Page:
By: Makayla Meixner, MS, RDN
Whether you are a skier or a snowboarder, nutrition can have a profound effect on performance. In fact, the United States Olympic Committee has stated “a proper eating program is just as important to an elite athlete’s success as a training program.”
However, nutrition doesn’t have to be complicated. Here is a breakdown to get you started, including the importance of getting enough energy, the foundations of a performance diet, and a helpful guide to help you build performance plates day today.
First and foremost, winter athletes need enough energy — or calories — to support their extremely active lifestyles. This includes energy to support basic body functions, growth, regular daily activities, and intense levels of training and competition.
While individual energy needs vary, a rule of thumb is that athletes need to eat 5-6 times per day to meet their high energy demands. Often, this looks like breakfast, a morning snack, lunch, an afternoon snack, dinner, and sometimes a nighttime snack.
If you’re wondering whether you or your athlete is getting enough energy, here are some common symptoms of low energy availability:
Concerned about low energy levels? A registered dietitian can help ensure you’re getting enough energy to support you or your athlete’s active lifestyle.
Performance meals and snacks
Knowing that athletes need several meals and snacks per day, what should these meals and snacks look like? Meals and snacks built to support optimal health and performance are rich in:
Overall, a balance of nutritious carbs, a variety of proteins, healthy fats, and colorful plant-based foods are the foundation of a performance diet.
The Athlete’s Plates
To help build your performance meals and snacks, the United States Olympic Committee has developed three different “Athlete’s Plates” as a guide to help you with your day-to-day nutrition. These three plates vary depending on how intense your physical activity level is — there is one for an easy day, a moderate day, and a hard day (1):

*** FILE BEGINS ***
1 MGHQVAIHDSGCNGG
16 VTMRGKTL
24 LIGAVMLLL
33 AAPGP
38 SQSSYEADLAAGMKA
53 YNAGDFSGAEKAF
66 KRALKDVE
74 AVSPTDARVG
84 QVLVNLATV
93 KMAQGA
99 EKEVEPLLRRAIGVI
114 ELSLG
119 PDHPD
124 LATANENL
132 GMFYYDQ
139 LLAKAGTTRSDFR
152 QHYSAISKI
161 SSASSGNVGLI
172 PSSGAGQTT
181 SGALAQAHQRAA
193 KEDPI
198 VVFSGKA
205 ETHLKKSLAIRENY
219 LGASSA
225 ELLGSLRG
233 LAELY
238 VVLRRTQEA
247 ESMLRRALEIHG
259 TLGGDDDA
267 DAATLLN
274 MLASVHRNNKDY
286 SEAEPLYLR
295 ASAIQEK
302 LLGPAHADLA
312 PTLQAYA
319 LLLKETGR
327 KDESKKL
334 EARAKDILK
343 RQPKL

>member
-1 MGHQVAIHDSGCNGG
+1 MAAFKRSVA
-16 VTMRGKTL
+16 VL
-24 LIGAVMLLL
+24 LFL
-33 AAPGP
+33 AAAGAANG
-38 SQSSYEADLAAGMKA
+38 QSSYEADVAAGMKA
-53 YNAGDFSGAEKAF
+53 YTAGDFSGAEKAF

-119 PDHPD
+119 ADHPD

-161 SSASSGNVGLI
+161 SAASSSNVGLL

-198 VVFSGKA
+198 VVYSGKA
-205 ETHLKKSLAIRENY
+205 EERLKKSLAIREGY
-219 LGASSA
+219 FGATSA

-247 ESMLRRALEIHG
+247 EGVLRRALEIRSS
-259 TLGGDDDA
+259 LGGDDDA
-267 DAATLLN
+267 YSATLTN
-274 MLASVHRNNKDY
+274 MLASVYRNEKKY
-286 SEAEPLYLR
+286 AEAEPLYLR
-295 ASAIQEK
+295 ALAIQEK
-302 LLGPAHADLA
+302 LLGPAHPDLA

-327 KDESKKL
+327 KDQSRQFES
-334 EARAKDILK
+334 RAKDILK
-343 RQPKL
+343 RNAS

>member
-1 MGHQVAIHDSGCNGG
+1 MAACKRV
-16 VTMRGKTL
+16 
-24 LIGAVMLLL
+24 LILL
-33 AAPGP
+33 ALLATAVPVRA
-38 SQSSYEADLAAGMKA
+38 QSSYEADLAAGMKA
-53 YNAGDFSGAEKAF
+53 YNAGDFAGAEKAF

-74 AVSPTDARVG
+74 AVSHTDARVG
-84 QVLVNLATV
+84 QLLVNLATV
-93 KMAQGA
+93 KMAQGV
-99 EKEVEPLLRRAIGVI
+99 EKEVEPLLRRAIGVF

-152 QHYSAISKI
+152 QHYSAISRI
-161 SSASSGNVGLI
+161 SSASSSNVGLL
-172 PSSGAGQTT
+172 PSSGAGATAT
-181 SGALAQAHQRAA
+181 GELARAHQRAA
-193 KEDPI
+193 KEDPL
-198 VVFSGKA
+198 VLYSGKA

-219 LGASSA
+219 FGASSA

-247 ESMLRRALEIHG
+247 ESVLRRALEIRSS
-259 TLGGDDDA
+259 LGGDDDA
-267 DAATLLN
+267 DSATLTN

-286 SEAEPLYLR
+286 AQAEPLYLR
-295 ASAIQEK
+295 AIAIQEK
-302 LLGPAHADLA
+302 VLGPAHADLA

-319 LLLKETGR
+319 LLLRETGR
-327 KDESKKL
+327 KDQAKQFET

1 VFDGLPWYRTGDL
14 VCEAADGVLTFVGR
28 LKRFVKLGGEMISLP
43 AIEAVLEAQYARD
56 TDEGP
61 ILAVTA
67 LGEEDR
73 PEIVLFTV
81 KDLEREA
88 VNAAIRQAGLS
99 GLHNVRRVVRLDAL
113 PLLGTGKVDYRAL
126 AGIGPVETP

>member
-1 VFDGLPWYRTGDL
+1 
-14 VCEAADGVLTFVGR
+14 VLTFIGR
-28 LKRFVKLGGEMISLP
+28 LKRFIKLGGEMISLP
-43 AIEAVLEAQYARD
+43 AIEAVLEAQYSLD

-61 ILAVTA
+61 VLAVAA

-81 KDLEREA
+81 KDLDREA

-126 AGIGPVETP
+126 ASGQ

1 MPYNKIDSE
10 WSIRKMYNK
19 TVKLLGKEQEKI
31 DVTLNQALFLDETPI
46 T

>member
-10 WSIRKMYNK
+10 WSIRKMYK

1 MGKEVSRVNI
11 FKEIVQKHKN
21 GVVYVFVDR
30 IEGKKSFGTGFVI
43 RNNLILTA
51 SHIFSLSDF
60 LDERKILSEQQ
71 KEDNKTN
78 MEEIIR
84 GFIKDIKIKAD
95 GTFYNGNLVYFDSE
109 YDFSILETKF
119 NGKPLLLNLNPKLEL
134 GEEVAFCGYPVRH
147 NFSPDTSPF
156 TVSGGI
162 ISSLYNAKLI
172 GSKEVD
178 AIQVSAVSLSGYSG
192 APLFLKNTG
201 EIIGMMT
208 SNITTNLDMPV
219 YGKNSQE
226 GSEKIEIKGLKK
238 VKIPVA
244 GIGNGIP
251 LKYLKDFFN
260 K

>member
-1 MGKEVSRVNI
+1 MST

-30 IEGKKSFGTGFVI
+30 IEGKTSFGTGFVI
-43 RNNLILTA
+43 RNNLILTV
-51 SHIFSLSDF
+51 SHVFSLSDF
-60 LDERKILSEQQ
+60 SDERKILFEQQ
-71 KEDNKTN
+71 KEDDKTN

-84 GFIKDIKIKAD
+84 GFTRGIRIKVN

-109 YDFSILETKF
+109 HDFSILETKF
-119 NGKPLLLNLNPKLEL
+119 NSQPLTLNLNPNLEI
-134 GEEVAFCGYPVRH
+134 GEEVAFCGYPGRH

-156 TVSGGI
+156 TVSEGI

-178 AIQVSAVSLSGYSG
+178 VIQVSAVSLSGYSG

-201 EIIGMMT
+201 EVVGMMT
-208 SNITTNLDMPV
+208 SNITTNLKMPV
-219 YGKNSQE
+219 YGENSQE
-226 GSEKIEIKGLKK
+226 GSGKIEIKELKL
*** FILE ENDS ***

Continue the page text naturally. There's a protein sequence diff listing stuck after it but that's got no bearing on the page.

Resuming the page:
Since more energy is needed to support higher levels of training, the overall amount of food you need will increase on moderate and hard days. Additionally, the amount of carbohydrate foods will increase, since carbs are the muscles' main source of fuel. As a rule of thumb, the more intense the activity, the more grains, fruit, legumes, and/or starchy veggies you should have on your plate.
To download the Athlete’s Plates handouts, visit the Team USA nutrition website.
Keep in mind, a registered dietitian can help you apply the Athlete’s Plates by tailoring them to your individual needs, food preferences, sport, lifestyle, and more.
Upcoming Performance Nutrition Webinar
Want to learn more? Register for the free live nutrition webinar on Feb 2nd presented by Makayla Meixner, performance dietitian and founder of Own It Nutrition. Makayla is covering how to keep energy levels high all season long plus how to fuel before, during, and after training and competitions to maximize performance.
Makayla Meixner is a performance dietitian and founder of Own It Nutrition. She specializes in fueling strategies for winter athletes and offers individual and group nutrition coaching services.
Phone: (970) 306-6402